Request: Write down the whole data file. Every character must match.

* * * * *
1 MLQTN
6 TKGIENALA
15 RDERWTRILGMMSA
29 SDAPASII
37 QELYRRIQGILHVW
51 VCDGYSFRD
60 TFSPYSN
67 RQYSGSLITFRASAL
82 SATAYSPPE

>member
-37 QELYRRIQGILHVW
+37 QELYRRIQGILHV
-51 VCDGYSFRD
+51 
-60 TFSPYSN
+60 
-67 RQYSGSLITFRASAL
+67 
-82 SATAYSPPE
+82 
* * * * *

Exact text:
1 MLQTN
6 TKGIENALA
15 RDERWTRILGMMSA
29 SDAPASII
37 QELYRRIQGILHVW
51 VCDGYSFRD
60 TFSPYSN
67 RQYSGSLITFRASAL
82 SATAYSPPE

>member
-37 QELYRRIQGILHVW
+37 QELYRRIQGILHV
-51 VCDGYSFRD
+51 
-60 TFSPYSN
+60 
-67 RQYSGSLITFRASAL
+67 
-82 SATAYSPPE
+82 